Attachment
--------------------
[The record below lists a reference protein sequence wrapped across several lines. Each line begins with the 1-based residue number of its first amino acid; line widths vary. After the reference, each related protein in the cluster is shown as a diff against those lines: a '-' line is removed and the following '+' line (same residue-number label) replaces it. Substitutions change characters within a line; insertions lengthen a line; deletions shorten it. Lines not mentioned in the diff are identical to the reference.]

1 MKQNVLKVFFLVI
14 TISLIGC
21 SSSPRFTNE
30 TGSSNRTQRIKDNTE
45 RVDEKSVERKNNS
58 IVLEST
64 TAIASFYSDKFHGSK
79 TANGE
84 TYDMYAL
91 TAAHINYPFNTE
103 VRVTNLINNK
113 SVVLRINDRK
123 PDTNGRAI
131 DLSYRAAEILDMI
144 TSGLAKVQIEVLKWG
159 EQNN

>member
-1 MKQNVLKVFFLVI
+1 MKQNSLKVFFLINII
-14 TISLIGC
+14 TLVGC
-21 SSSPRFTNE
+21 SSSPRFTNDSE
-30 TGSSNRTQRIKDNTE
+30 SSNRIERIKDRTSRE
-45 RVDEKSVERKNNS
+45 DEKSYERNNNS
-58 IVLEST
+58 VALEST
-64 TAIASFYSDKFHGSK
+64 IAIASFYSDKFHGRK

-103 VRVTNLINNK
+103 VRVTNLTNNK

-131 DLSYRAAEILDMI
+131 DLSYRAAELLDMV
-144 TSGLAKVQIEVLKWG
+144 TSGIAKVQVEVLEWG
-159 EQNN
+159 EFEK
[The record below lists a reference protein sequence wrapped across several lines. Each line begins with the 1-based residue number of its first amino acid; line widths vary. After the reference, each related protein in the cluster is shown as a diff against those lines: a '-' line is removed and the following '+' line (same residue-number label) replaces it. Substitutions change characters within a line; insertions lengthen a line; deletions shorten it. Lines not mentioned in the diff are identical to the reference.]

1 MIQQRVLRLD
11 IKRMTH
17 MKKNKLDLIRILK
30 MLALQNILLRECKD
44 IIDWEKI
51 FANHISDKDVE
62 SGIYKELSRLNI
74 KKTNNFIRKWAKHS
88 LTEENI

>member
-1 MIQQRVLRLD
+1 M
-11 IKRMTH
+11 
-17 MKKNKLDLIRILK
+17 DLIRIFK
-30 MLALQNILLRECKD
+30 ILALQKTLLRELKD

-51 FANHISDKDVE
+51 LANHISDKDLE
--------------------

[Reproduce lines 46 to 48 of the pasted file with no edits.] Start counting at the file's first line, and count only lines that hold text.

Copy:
44 IIDWEKI
51 FANHISDKDVE
62 SGIYKELSRLNI